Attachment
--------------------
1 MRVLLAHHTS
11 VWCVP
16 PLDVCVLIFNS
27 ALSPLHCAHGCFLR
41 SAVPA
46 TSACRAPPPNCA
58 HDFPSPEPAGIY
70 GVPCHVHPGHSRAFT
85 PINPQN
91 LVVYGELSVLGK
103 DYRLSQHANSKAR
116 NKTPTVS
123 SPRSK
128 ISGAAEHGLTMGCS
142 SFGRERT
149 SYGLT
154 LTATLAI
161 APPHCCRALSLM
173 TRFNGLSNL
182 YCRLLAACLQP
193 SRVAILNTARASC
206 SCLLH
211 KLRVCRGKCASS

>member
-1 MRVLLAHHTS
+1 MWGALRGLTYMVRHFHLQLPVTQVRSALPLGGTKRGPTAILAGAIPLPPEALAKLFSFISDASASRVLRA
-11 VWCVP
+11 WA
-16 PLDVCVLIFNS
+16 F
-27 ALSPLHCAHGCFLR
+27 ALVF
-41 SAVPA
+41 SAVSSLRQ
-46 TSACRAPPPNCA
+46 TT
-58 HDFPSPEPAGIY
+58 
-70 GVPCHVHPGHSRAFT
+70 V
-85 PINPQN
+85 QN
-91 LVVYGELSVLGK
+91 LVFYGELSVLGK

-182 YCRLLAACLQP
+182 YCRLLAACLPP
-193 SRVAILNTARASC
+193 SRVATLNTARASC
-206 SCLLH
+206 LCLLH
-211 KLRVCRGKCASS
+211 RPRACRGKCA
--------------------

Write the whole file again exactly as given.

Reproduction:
1 MRVLLAHHTS
11 VWCVP
16 PLDVCVLIFNS
27 ALSPLHCAHGCFLR
41 SAVPA
46 TSACRAPPPNCA
58 HDFPSPEPAGIY
70 GVPCHVHPGHSRAFT
85 PINPQN
91 LVVYGELSVLGK
103 DYRLSQHANSKAR
116 NKTPTVS
123 SPRSK
128 ISGAAEHGLTMGCS
142 SFGRERT
149 SYGLT
154 LTATLAI
161 APPHCCRALSLM
173 TRFNGLSNL
182 YCRLLAACLQP
193 SRVAILNTARASC
206 SCLLH
211 KLRVCRGKCASS

>member
-1 MRVLLAHHTS
+1 MWGALRGLTYMVRHFHLQLPVTQVRSALPLGGTKRGPTAILAGAIPLPPEALAKLFSFISDASASRVLRA
-11 VWCVP
+11 WA
-16 PLDVCVLIFNS
+16 F
-27 ALSPLHCAHGCFLR
+27 ALVF
-41 SAVPA
+41 SAVSSLRQ
-46 TSACRAPPPNCA
+46 TT
-58 HDFPSPEPAGIY
+58 
-70 GVPCHVHPGHSRAFT
+70 V
-85 PINPQN
+85 QN
-91 LVVYGELSVLGK
+91 LVFYGELSVLGK

-182 YCRLLAACLQP
+182 YCRLLAACLPP
-193 SRVAILNTARASC
+193 SRVATLNTARASC
-206 SCLLH
+206 LCLLH
-211 KLRVCRGKCASS
+211 RPRACRGKCA